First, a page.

*841(Emphasis added.) Pursuant to the "distinct acts" test, a single criminal impulse may be punished only once "no matter how long the action may continue," while separate, successive impulses may be punished separately "even though all unite in swelling a common stream of action." Graham, 207 So.3d at 139 (quoting Blockburger, 284 U.S. at 302, 52 S.Ct. 180 ). In determining whether acts are "distinct," courts consider "factors such as whether there was (1) a temporal break between the acts, (2) intervening acts, (3) a change in location between the acts; and/or (4) a new criminal intent formed." Partch v. State, 43 So.3d 758, 761 (Fla. 1st DCA 2010) (citing Hayes v. State, 803 So.2d 695, 700 (Fla. 2001) ).

Jacobs' two violations of the injunction were two distinct criminal acts. See State v. Meshell, 2 So.3d 132, 135 (Fla. 2009). By going to or being within 500 feet of the victim's workplace, Jacobs committed "a criminal act distinctively different from" his contacting or otherwise communicating with the victim. See id. at 136 ("Because the oral sex described in Count 3 is a criminal act distinctively different from the vaginal penetration or union in Count 1, there is not a double jeopardy violation."); § 784.0487(4)(a) 1., 4. (prohibiting the "[g]oing to, or being within 500 feet of" the victim's "place of employment" and the "[t]elephoning, contacting, or otherwise communicating with the" victim, respectively). As such, his convictions for each do not constitute double jeopardy for the same offense.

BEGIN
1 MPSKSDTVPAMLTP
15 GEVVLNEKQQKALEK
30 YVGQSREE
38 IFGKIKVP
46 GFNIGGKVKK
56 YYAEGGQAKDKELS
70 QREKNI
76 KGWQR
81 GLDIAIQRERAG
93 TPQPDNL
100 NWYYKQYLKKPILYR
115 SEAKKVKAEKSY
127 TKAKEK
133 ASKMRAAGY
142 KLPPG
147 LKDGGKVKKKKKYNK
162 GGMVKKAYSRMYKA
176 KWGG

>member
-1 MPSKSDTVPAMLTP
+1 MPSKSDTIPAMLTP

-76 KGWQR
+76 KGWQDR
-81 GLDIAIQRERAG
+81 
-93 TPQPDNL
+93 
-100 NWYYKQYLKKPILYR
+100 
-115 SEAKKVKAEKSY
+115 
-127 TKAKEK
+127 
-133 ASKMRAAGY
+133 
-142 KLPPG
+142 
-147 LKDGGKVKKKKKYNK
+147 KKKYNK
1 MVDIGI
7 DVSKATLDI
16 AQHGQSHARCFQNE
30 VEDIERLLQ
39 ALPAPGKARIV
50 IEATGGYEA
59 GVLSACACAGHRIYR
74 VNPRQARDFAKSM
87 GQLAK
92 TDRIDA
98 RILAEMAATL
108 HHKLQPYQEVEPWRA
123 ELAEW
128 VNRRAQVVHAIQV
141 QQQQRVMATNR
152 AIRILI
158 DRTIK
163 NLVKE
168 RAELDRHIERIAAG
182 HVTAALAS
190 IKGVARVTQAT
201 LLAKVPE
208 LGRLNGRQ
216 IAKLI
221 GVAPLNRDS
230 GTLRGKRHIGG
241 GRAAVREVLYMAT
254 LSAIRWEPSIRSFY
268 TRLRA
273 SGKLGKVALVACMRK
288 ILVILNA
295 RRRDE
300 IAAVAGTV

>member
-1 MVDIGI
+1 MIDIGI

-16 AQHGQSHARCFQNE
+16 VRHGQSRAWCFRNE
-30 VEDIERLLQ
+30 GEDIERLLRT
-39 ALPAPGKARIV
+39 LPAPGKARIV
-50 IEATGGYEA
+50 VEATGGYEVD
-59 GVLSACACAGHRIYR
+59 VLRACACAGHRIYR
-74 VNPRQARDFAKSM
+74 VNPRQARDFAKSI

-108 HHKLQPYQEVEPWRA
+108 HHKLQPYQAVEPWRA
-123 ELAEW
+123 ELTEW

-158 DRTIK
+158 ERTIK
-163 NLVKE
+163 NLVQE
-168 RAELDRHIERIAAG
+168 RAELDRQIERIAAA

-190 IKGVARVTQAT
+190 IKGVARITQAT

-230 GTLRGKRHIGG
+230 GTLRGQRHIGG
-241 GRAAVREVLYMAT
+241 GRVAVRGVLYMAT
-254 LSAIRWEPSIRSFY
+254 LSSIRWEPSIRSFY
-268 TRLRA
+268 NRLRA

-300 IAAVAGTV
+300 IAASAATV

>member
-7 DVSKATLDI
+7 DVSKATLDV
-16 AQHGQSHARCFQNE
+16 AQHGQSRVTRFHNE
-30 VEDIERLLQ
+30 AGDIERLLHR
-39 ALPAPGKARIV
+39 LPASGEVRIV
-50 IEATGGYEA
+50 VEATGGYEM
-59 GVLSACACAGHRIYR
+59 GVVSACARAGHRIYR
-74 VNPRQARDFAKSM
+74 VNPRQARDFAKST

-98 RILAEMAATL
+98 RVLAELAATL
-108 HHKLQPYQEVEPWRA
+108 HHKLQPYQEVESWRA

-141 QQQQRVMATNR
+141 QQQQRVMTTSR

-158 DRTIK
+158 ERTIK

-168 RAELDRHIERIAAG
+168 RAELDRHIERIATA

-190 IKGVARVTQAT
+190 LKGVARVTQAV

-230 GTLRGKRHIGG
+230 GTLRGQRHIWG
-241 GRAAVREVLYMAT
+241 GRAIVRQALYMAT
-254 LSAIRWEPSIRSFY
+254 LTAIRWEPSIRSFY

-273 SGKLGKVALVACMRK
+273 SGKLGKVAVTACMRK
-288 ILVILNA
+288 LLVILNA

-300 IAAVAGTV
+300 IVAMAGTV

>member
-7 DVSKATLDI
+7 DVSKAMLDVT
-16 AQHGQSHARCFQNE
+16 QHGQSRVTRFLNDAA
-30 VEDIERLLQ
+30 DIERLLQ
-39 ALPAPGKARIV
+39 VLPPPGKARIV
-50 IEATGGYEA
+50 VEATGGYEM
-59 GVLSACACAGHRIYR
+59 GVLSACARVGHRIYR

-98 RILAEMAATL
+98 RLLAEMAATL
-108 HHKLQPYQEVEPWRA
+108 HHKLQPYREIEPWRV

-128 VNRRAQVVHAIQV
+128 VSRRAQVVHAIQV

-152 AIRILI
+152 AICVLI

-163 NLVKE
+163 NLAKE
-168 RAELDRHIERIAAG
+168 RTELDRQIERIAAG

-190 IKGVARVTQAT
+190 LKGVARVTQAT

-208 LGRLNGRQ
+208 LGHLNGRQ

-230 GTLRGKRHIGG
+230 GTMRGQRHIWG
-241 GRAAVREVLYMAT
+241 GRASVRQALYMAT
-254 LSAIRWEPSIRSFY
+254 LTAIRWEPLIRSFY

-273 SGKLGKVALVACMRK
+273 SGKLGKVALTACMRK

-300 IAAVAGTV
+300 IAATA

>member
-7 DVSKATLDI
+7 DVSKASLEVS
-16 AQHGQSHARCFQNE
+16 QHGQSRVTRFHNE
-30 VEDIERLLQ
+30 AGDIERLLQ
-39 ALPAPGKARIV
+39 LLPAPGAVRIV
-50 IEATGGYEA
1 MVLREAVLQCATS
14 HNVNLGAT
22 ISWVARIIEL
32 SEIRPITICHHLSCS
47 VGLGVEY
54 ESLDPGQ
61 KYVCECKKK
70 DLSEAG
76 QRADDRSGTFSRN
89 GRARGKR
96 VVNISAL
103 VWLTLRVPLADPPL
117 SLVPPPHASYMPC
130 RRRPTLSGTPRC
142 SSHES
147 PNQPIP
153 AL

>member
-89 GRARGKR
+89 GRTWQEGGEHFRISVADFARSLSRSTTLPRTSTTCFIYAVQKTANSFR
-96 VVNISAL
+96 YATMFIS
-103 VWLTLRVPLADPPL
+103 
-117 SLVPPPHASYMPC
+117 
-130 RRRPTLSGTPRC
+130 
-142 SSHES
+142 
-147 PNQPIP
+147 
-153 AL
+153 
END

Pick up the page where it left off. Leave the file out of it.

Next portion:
The dissent contends that there was only one violation of the statute as the facts support a "single criminal impulse to violate the injunction." (Emphasis added.) However, there are several ways to violate the statute prohibiting violations of injunctions. See § 784.0487(4)(a) 1.-7. And convictions for multiple violations of separately enumerated acts proscribed by the same statute do not violate double jeopardy-even if they are committed during the same criminal episode-as long as each is based on a "distinct criminal act[ ]." See Meshell, 2 So.3d at 135 (finding commission of two of the various sex acts proscribed in section 800.04(4), Florida Statutes, during the same criminal episode constituted distinct acts such that double jeopardy did not bar punishment for each). "The test is whether the individual acts are prohibited, or the course of action which they constitute. If the former, then each act is punishable separately. If the latter, there can be but one penalty." Id. Here, it is the former. The language of section 784.0487(4) indicates that willful violation of an injunction can be "violated in multiple, alternative ways," each of which can be punished as separate offenses if they constitute distinct criminal acts. Meshell, 2 So.3d at 135 (quoting Saavedra v. State, 576 So.2d 953, 956-57 (Fla. 1st DCA 1991) ) (finding double jeopardy did not prohibit separate punishment for the two different ways the defendant committed lewd and lascivious battery in violation of section 800.04(4) during the same episode).1